1.1.3 • Published 2 years ago

@xelgrp/configu v1.1.3

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2 years ago


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A node JS env and configuration loader with typescript support. Build in support to load with respect to your environment, dev, prod etc


yarn add @xelgrp/configu
npm install @xelgrp/configu

Clearer Docs TODO

This package currently supports loading properties files.

NOTE: This library supports configuration files that must be terminated by the extensions to determine its type.

  • .ini, .properties: Properties files
  • .yml, .yaml: Yaml files (Coming Soon)
  • .json: Json configuration files (Coming Soon)

To load a configuration;

import { loadConfig } from '@xelgrp/configu';

interface AppConfig {
  host: string;
  port: string;
  dbPass?: string;
  dbUser: string;

const defaultConfigs = {
  host: 'localhost',
  port: 4040,
  dbUser: 'root'

// export function to use in loading later
export const getConfig = (): AppConfig => loadConfig<AppConfig>('app.ini', defaultConfigs);

export const config = getConfig();

This package loads Configurations in such a way that, the previous config will serve as variables for the next, override fields in next config file or will become additional fields in the configuration

Considering an app.ini configurations to load, variable loading takes place in the following order;

  • process.env -> app.development.local.ini -> app.development.ini -> app.local.ini -> app.ini & process.env
  • process.env -> app.production.local.ini -> app.production.ini -> app.local.ini -> app.ini & process.env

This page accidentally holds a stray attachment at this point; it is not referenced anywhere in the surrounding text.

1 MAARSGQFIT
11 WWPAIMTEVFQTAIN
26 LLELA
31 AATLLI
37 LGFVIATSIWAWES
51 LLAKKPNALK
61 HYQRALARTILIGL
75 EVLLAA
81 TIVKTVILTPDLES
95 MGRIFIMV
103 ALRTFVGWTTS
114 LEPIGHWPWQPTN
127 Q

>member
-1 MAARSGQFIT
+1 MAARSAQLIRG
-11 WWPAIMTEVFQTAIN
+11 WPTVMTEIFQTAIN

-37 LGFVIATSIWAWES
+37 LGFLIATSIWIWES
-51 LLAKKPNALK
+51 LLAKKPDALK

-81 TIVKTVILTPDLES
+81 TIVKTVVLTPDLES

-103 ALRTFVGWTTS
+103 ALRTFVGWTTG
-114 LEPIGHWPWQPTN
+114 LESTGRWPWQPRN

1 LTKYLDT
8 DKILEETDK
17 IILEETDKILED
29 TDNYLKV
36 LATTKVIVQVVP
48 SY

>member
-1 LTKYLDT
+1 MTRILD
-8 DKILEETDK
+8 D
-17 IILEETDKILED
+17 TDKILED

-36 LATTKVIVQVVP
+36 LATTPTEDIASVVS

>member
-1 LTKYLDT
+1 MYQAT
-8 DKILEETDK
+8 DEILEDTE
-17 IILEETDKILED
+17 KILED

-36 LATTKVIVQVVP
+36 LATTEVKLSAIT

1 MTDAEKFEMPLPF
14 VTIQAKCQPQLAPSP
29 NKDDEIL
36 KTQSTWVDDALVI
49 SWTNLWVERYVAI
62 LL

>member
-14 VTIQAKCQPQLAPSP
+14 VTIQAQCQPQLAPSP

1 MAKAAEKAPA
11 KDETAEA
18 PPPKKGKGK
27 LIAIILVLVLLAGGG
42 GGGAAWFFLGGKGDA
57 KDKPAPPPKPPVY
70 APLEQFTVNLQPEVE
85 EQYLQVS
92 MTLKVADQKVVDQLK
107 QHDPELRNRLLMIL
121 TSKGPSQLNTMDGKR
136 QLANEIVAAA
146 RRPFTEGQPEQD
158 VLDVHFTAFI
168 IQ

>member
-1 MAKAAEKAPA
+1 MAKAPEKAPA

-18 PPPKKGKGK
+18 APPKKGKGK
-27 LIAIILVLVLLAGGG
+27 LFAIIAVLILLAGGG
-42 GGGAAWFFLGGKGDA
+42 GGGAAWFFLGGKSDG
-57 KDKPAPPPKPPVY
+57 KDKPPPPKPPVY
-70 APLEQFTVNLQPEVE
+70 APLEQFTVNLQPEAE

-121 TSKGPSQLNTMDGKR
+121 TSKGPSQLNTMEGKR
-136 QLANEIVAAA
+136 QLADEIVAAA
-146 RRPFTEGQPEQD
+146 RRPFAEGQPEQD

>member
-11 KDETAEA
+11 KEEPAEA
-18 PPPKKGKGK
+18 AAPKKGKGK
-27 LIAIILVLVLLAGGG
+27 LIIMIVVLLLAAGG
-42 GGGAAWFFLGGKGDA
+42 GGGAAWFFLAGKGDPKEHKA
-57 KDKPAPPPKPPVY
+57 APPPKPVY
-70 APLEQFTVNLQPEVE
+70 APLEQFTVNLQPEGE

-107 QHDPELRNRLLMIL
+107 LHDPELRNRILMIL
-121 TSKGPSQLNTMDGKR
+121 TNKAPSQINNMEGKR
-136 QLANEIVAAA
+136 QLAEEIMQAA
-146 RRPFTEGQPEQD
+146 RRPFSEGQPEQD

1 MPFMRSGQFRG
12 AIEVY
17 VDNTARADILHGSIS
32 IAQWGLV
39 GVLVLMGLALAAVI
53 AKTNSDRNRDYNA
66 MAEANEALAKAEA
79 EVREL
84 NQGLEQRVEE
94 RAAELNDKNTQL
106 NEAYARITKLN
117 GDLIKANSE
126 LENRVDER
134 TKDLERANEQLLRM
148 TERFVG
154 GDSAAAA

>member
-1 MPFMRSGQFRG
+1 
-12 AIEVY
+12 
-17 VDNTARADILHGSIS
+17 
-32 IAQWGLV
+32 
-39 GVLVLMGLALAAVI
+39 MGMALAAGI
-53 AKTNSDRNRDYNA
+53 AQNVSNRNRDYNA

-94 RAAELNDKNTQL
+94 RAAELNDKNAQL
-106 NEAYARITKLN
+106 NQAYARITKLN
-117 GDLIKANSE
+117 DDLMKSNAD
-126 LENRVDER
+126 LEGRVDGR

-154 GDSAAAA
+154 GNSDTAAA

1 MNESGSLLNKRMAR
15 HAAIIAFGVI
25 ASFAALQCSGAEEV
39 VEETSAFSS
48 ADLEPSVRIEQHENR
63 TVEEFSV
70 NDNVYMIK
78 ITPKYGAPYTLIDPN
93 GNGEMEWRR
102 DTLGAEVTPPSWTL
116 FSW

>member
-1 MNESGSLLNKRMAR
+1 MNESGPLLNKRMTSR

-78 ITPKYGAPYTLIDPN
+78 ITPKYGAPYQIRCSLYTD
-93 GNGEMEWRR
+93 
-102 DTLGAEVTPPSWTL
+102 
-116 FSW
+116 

• process.env -> app.test.local.ini -> app.test.ini -> app.local.ini -> app.ini & process.env

Configuration variables are loaded from the app.**.ini files in such a way as to match the current environment. E.g. When NODE_ENV=development, the app.development.ini files are loaded along side the app.ini file and environment variables.

The NODE_ENV can be changed by any file by setting the NODE_ENV variable. This NODE_ENV variable always defaults to development.

process.env is loaded at the start to serve as variables for next configurations, it is again loaded at the end together with the base file so if it was overwritten along the load chain, it will still serve as a final source of truth.

Usually you would not want to commit your .local. files as they may contain variables that do not need committing, like usernames and passwords normally you will pass them through environment variables at deployment.

NOTE: All config files must be one directory


This project is MIT Licensed - see the LICENSE.md file for details


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